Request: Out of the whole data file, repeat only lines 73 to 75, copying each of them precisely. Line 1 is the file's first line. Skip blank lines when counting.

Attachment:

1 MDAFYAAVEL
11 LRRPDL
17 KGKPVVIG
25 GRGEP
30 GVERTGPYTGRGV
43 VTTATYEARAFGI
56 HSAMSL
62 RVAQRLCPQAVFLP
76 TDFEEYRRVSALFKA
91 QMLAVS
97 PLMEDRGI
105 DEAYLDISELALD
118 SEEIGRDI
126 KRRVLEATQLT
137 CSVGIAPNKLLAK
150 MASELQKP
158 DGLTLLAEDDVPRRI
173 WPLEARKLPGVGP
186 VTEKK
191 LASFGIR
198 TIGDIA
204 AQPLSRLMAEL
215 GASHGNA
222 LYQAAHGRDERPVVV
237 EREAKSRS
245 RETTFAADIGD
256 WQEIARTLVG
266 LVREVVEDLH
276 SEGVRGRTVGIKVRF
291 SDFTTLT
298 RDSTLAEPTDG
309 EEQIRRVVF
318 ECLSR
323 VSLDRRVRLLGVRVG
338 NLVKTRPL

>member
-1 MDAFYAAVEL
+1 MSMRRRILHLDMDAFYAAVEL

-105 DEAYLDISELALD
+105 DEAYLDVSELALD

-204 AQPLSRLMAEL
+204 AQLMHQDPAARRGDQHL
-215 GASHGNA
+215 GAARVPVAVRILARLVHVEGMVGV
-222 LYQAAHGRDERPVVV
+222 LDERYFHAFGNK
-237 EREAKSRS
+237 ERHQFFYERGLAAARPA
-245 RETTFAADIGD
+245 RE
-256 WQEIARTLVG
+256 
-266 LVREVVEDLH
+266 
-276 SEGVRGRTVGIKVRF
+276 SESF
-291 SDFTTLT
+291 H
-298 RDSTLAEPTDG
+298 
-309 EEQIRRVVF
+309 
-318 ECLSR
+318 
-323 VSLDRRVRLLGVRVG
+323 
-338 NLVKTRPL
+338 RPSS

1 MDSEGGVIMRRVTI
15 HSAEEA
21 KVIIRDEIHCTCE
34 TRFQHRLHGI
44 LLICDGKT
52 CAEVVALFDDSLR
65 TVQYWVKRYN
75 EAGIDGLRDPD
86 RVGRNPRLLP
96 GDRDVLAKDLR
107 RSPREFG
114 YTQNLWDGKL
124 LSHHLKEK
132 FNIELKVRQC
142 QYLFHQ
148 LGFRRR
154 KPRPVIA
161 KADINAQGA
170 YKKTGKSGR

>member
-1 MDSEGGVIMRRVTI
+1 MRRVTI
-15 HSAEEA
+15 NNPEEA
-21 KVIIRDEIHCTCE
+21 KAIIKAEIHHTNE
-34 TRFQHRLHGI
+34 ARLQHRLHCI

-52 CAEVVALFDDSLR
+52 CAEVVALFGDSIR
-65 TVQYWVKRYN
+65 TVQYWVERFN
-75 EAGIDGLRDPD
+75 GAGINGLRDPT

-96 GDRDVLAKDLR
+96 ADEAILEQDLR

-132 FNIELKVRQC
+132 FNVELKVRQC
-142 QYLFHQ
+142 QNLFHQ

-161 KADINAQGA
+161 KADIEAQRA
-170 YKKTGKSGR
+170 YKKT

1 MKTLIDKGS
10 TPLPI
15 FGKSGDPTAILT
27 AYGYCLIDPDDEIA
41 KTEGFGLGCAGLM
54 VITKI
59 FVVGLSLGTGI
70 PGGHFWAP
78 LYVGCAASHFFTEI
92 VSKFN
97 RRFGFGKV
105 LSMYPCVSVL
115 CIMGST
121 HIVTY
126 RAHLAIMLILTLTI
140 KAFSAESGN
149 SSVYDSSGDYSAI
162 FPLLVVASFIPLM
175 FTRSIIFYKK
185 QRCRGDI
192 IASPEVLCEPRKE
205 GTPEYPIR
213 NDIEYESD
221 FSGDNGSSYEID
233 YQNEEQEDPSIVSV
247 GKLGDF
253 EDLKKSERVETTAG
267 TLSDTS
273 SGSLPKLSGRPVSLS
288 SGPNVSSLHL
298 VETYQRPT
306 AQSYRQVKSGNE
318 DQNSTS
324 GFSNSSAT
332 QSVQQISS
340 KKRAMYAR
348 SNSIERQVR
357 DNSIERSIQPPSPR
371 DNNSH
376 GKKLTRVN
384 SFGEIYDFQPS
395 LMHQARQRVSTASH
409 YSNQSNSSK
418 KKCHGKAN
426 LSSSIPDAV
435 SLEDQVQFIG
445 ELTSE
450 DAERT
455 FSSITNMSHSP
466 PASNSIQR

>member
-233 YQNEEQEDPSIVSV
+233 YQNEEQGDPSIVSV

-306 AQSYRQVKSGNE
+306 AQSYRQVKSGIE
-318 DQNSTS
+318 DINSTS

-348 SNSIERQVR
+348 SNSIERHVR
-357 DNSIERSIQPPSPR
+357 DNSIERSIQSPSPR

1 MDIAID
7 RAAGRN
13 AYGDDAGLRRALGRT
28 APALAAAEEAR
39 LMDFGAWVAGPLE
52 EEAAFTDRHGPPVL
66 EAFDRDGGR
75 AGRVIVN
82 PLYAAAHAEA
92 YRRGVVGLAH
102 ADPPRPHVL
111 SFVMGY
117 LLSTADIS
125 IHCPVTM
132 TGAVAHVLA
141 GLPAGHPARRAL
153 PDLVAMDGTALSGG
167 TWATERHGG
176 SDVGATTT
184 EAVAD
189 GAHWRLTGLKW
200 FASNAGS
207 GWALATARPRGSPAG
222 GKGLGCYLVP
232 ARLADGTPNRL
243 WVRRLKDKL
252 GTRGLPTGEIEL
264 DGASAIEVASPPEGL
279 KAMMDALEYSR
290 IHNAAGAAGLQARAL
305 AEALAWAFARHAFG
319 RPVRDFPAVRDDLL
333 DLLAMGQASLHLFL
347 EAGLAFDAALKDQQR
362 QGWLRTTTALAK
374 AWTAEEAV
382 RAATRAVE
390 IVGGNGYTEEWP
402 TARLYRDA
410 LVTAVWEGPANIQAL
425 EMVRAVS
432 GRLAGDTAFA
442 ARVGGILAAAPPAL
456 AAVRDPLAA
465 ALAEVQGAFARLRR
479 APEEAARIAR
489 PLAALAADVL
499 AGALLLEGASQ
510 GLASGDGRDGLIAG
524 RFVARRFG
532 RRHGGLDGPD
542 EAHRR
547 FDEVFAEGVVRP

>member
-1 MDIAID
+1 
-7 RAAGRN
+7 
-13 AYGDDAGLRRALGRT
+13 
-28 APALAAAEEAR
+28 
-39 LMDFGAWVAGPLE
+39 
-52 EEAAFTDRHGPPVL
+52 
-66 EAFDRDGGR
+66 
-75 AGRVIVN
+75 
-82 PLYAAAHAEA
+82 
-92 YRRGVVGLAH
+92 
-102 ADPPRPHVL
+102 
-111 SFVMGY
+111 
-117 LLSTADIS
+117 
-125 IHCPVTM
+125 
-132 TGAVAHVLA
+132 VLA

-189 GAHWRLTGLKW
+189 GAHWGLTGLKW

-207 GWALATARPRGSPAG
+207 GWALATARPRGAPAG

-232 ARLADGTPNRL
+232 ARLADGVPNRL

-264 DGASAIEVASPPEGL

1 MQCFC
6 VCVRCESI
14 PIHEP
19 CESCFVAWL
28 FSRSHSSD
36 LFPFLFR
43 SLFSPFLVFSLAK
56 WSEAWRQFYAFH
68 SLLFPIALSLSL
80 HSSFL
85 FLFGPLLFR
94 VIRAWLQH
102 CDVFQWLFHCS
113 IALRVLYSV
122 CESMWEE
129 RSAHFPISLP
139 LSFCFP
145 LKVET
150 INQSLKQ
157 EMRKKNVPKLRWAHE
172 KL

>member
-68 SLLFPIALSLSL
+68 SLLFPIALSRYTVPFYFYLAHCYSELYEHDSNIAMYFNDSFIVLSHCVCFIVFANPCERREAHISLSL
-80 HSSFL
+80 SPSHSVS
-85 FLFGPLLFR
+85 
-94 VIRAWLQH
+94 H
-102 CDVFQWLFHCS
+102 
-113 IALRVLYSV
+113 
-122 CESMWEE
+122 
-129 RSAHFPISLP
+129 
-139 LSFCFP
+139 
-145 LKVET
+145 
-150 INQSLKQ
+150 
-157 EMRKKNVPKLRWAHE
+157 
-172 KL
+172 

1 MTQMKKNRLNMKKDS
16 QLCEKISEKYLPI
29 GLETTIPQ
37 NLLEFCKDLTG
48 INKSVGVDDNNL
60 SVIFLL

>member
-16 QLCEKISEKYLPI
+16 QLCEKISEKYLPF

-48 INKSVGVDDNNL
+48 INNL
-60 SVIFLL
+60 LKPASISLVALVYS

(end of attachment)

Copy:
44 LLICDGKT
52 CAEVVALFDDSLR
65 TVQYWVKRYN